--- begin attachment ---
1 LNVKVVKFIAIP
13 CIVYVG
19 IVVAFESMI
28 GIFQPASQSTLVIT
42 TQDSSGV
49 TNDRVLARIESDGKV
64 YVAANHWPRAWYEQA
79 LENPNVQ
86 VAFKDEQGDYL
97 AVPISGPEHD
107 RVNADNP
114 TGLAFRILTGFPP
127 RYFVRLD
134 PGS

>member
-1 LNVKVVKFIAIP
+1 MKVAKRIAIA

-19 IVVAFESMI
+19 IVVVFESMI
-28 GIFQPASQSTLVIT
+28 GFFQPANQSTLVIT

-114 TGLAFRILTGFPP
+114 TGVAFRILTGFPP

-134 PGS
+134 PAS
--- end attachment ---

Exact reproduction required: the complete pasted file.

1 LNVKVVKFIAIP
13 CIVYVG
19 IVVAFESMI
28 GIFQPASQSTLVIT
42 TQDSSGV
49 TNDRVLARIESDGKV
64 YVAANHWPRAWYEQA
79 LENPNVQ
86 VAFKDEQGDYL
97 AVPISGPEHD
107 RVNADNP
114 TGLAFRILTGFPP
127 RYFVRLD
134 PGS

>member
-1 LNVKVVKFIAIP
+1 MKVAKRIAIA

-19 IVVAFESMI
+19 IVVVFESMI
-28 GIFQPASQSTLVIT
+28 GFFQPANQSTLVIT

-114 TGLAFRILTGFPP
+114 TGVAFRILTGFPP

-134 PGS
+134 PAS